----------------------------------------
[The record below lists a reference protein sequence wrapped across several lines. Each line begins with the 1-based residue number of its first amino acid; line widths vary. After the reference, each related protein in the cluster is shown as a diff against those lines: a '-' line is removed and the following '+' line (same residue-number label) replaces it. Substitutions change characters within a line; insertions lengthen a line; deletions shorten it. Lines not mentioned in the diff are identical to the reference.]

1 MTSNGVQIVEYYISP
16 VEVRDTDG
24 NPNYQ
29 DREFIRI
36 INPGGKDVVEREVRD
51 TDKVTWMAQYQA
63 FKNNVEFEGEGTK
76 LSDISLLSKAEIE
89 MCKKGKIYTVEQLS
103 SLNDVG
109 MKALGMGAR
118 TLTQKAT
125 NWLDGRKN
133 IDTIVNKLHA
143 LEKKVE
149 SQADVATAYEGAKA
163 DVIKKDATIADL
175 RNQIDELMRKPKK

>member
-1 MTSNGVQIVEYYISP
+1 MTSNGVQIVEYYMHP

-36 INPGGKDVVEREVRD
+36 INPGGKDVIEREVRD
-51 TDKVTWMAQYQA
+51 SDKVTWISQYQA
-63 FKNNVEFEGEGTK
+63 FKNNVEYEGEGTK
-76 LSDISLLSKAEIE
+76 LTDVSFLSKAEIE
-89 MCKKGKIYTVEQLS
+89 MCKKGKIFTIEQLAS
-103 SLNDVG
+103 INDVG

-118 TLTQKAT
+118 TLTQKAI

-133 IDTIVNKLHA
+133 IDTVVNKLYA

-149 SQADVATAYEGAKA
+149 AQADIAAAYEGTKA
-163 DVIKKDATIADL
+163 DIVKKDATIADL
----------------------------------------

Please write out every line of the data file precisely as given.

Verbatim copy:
[The record below lists a reference protein sequence wrapped across several lines. Each line begins with the 1-based residue number of its first amino acid; line widths vary. After the reference, each related protein in the cluster is shown as a diff against those lines: a '-' line is removed and the following '+' line (same residue-number label) replaces it. Substitutions change characters within a line; insertions lengthen a line; deletions shorten it. Lines not mentioned in the diff are identical to the reference.]

1 MTSNGVQIVEYYISP
16 VEVRDTDG
24 NPNYQ
29 DREFIRI
36 INPGGKDVVEREVRD
51 TDKVTWMAQYQA
63 FKNNVEFEGEGTK
76 LSDISLLSKAEIE
89 MCKKGKIYTVEQLS
103 SLNDVG
109 MKALGMGAR
118 TLTQKAT
125 NWLDGRKN
133 IDTIVNKLHA
143 LEKKVE
149 SQADVATAYEGAKA
163 DVIKKDATIADL
175 RNQIDELMRKPKK

>member
-1 MTSNGVQIVEYYISP
+1 MTSNGVQIVEYYMHP

-36 INPGGKDVVEREVRD
+36 INPGGKDVIEREVRD
-51 TDKVTWMAQYQA
+51 SDKVTWISQYQA
-63 FKNNVEFEGEGTK
+63 FKNNVEYEGEGTK
-76 LSDISLLSKAEIE
+76 LTDVSFLSKAEIE
-89 MCKKGKIYTVEQLS
+89 MCKKGKIFTIEQLAS
-103 SLNDVG
+103 INDVG

-118 TLTQKAT
+118 TLTQKAI

-133 IDTIVNKLHA
+133 IDTVVNKLYA

-149 SQADVATAYEGAKA
+149 AQADIAAAYEGTKA
-163 DVIKKDATIADL
+163 DIVKKDATIADL